We think it is fair to assume that EVERYTHING will be different over the next four to eight years—relative to the prior eight years—as far as “money policy.” What might that mean for an investor? One question is, what is better for asset prices: faster growth or lower interest rates used to discount prospects of lower future growth? Ben Graham famously noted that obvious prospects for physical growth in a business do not translate into obvious profits for investors. This has also been supported by a trove of academic research that has found a very poor correlation between expected country economic growth and returns to an equity investor. (Answer: rearview mirror statistics and a complete inability to forecast the future completely derail the correlation.) In other words, is it possible that Main Street enjoys superior economic growth than was demonstrated in the prior eight years and yet “Wall Street” produces worse investment returns? Will Donald Trump morph into the international savior of the left for fixing the headline canard of income inequality?
The related part of the preceding premise involves the possibility—strongly held here for at least two years—that we have truly reached “regime change” status with respect to a bottom in interest rates and a related move from reliance on uncharted monetary policy to reliance on fiscal policy. And fiscal policy does not just involve “infrastructure spending.” A sharp cut in corporate income taxes that benefits fat-cats with 401ks and teacher’s pension plans due to the rise in the value of after-tax cash flow also falls under the rubric of fiscal policy. Both of these constituents would benefit from improving incentives to save and invest, and more good old-fashioned supply-side thinking that is results-oriented, not intention-based. That is what stocks think they are smelling.
All of which supports a big fat bottom in interest rates and another strongly held related mathematical statement: a major reason behind big returns in most asset classes over the past 7 years has been flattish cash flow being discounted at lower and lower rates. Will stocks go up in the opposite environment? If rates are going to rise, you are going to need a lot more growth and a lot lower taxes to make up for extraordinarily high percentage changes in discount rates. Financial history is neutral on the answer. There have been distinct environments where stocks rise with rising interest rates and environments in which the opposite has occurred.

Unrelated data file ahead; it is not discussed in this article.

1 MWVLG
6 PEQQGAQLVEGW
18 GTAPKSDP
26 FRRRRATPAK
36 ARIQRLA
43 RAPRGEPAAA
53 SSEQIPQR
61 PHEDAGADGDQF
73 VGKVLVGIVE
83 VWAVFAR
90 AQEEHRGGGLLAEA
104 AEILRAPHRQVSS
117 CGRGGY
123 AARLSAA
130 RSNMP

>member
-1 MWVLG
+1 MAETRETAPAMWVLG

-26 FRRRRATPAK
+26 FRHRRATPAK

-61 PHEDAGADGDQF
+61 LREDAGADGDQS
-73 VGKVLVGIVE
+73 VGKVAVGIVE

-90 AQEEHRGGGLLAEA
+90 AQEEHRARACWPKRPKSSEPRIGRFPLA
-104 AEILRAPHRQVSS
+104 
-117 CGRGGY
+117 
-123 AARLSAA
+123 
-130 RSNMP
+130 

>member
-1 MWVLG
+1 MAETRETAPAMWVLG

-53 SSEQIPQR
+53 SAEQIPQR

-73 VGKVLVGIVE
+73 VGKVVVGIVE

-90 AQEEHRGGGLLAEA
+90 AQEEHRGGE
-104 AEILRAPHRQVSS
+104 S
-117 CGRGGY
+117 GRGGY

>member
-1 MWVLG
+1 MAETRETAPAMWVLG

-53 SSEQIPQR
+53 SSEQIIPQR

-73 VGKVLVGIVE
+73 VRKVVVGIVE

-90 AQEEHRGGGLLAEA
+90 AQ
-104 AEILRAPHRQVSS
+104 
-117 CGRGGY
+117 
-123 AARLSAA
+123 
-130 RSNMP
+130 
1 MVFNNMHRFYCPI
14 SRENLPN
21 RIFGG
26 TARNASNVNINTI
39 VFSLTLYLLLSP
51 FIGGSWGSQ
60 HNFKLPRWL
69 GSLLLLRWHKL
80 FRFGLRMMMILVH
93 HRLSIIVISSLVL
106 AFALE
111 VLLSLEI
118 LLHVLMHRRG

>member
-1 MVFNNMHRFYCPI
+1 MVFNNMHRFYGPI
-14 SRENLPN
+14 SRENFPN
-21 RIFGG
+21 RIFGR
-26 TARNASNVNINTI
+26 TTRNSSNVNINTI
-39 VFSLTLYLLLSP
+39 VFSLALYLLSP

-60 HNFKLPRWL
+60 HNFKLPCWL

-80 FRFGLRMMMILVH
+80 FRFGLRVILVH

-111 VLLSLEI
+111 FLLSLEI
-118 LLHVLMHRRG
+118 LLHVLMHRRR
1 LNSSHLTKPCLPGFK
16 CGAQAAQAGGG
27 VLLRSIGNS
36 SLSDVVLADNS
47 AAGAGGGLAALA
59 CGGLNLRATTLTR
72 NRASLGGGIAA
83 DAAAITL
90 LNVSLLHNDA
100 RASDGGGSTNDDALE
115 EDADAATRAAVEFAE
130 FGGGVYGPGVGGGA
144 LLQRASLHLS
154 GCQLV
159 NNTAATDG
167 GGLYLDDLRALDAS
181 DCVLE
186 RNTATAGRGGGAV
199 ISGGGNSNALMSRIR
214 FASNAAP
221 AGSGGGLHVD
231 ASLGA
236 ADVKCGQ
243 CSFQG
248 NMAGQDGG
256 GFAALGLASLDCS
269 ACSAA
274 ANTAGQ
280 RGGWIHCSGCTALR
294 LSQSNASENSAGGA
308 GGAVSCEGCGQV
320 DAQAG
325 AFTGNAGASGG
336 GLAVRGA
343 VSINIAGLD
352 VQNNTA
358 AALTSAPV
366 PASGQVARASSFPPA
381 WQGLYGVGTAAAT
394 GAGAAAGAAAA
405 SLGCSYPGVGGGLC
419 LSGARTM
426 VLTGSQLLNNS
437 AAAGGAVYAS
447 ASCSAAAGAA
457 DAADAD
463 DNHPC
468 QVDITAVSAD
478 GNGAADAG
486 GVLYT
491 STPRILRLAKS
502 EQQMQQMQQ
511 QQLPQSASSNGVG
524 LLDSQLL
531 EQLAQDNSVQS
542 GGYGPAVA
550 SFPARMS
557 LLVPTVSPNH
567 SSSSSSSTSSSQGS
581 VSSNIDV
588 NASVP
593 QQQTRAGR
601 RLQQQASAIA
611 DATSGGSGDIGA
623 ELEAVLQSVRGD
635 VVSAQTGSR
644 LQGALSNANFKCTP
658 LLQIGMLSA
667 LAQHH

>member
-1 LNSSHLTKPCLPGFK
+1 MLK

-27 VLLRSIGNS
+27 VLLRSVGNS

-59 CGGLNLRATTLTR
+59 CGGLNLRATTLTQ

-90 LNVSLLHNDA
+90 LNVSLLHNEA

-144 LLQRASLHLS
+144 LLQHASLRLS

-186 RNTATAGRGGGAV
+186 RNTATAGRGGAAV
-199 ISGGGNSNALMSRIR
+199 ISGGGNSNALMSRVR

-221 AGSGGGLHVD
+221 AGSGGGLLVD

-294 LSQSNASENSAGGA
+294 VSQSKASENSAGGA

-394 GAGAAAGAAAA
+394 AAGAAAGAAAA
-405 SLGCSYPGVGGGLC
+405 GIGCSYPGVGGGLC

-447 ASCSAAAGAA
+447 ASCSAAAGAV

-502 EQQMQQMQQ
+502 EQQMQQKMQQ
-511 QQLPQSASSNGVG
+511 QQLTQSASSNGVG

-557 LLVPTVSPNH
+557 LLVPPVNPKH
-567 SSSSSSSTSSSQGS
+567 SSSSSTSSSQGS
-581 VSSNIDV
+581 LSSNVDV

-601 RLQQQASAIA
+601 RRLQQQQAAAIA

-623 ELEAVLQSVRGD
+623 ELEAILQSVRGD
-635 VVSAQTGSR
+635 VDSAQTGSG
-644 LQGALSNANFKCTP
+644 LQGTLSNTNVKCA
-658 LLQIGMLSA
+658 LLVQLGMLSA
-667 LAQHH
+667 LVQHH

And just as rates did not fall in a straight line for 34 years, they will not rise in a straight line. But our bet is the change is in: sell rallies in bonds. We should also note the high likelihood of a changing of the guard at the Federal Reserve, and again, that people should not overly focus on the person, but the movement behind it. What if the Federal Reserve was actually run by people who thought that market forces should determine the proper clearing price of interest rates? What if market participants can’t rely on the so-called “Fed Put” in times of market volatility? How will this oh-so-tiresome millennial mindset deal with the resultant stress and uncertainty?
Aside from the week post-election, there remains a distinct lack of euphoria being associated with major U.S. stock averages hitting record highs. That is a huge positive. The world’s great geniuses are publicly negative on the market and clearly a lot of the populace is in shock post-election and is sitting on its hands. We will note that our friend in Toronto, Prem Watsa of Fairfax Financial, halved his long-suffering equity shorts and sold 90% of his long bond position; and Carl Icahn apparently called his brokers from a men’s room at midnight on election night telling them to buy stocks. So, “someone” is sensing an inflection point, but it remains a minority view unless you tell me the Russell 2000® is going to go up 8% a month in a linear fashion.